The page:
Fixing image alt tag violations

One of the most common violations we see when we do accessibility audits is images without alt tags. This week we did one for a client that had 121 issues on their home page, and a whopping 65% of those were images missing alt tags.

The General Rule

The general rule with regard to alt tags is that they need to be descriptive when the image contains important information. A good example is this simple pie chart:

59 of 74 tests passed

An appropriate alt tag for this image might be “59 of 74 tests passed”.

If, on the other hand, the image is purely decorative (like the header image at the top of this page), a descriptive alt tag is not only unnecessary,  it actually hinders accessibility, because it adds useless information to the page. In these cases, we recommend the use of an empty alt tag like so:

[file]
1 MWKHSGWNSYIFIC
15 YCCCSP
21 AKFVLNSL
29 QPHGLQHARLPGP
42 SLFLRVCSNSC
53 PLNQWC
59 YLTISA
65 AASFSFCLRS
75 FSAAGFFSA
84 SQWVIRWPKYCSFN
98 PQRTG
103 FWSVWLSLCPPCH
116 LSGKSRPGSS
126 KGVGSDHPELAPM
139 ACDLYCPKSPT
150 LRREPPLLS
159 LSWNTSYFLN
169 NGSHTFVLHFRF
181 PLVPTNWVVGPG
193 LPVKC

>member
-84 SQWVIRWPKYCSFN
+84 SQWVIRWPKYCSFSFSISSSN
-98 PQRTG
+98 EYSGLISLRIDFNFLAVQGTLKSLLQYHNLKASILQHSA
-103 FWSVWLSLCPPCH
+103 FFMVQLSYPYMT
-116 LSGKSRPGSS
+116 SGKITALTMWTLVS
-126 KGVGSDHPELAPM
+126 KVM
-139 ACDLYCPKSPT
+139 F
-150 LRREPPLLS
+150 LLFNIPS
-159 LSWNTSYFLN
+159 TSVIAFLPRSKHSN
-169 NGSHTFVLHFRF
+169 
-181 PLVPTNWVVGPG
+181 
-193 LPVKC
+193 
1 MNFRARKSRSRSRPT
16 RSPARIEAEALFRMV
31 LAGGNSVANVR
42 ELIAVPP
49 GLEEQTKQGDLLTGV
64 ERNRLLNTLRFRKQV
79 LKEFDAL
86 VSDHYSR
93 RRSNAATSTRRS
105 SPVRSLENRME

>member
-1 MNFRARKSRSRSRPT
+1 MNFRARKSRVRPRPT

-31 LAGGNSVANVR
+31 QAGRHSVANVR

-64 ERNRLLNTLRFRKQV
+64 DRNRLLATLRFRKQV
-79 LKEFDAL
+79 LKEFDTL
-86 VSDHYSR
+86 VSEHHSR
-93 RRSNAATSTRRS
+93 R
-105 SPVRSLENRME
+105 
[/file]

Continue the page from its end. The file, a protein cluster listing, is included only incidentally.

<img src=”dog.jpg” alt=””>

This satisfies the WCAG 2.0 guidelines, without bombarding the screenreader user with things like “image of a dog” and “company logo”.

In most cases, this is an easy fix. But what if (like the aforementioned client), you have hundreds of decorative images without alt tags?

The Fix

We came up with a simple jQuery script that finds images without alt tags, and adds them for you. If your image already has an existing alt tag, it won’t alter it.

// AXXS image alt fixer
$('body img').each(function() {
    if ( ! $(this).attr('alt'))
        $(this).attr('alt', '');
});